Utilizing sensory prediction errors for movement intention decoding: A new methodology

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Science Advances  09 May 2018:
Vol. 4, no. 5, eaaq0183
DOI: 10.1126/sciadv.aaq0183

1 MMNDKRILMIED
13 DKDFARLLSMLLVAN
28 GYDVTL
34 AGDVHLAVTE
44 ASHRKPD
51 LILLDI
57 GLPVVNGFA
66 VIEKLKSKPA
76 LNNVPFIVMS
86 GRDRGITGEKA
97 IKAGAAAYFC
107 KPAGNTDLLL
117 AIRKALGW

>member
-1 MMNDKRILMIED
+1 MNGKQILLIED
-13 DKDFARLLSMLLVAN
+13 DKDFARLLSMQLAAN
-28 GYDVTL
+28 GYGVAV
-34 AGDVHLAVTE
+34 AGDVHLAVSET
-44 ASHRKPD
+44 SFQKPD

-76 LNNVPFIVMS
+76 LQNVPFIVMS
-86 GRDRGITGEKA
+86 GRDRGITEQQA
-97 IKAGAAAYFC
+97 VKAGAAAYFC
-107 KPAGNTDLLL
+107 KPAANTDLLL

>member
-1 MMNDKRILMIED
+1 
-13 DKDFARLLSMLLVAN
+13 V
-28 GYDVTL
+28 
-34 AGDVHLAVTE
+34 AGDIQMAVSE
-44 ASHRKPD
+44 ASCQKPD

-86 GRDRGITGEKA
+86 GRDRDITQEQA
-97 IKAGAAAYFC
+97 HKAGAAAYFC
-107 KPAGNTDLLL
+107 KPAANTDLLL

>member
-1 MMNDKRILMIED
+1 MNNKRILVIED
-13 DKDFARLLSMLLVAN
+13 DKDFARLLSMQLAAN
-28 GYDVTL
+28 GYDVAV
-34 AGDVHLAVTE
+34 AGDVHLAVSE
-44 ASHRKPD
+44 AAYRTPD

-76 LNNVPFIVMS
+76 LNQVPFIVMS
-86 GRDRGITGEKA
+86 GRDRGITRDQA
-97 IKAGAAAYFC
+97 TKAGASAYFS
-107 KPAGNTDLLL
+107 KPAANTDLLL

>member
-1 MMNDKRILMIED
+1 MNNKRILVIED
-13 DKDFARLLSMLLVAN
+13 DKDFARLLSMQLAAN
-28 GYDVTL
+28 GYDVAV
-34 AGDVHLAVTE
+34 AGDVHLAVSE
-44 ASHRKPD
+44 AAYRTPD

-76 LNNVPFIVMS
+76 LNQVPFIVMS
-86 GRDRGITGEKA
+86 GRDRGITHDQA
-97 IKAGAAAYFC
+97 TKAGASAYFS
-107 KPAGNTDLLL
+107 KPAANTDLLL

We propose a new methodology for decoding movement intentions of humans. This methodology is motivated by the well-documented ability of the brain to predict sensory outcomes of self-generated and imagined actions using so-called forward models. We propose to subliminally stimulate the sensory modality corresponding to a user’s intended movement, and decode a user’s movement intention from his electroencephalography (EEG), by decoding for prediction errors—whether the sensory prediction corresponding to a user’s intended movement matches the subliminal sensory stimulation we induce. We tested our proposal in a binary wheelchair turning task in which users thought of turning their wheelchair either left or right. We stimulated their vestibular system subliminally, toward either the left or the right direction, using a galvanic vestibular stimulator and show that the decoding for prediction errors from the EEG can radically improve movement intention decoding performance. We observed an 87.2% median single-trial decoding accuracy across tested participants, with zero user training, within 96 ms of the stimulation, and with no additional cognitive load on the users because the stimulation was subliminal.

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